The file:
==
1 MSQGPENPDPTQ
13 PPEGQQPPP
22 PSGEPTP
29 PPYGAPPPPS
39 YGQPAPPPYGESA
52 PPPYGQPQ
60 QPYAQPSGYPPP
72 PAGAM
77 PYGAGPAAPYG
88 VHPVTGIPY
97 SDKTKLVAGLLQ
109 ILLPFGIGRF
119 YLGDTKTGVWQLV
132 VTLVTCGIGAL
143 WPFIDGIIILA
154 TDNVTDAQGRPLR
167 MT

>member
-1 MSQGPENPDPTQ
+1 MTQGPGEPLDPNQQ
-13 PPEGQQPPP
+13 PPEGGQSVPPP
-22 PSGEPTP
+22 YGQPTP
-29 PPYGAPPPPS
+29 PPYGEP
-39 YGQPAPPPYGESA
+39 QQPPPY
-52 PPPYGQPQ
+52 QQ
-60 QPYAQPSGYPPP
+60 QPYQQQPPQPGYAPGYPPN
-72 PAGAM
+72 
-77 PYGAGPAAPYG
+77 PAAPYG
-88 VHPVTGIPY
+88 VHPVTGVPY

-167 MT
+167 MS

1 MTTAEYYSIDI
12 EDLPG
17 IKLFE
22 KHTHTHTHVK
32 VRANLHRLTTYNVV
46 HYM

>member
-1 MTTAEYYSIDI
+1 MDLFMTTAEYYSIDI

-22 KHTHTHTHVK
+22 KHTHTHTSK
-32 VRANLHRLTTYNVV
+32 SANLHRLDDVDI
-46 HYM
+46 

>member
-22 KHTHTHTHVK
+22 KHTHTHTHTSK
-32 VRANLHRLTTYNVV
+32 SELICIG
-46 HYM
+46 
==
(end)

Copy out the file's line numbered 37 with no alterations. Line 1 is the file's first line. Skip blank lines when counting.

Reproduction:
-88 VHPVTGIPY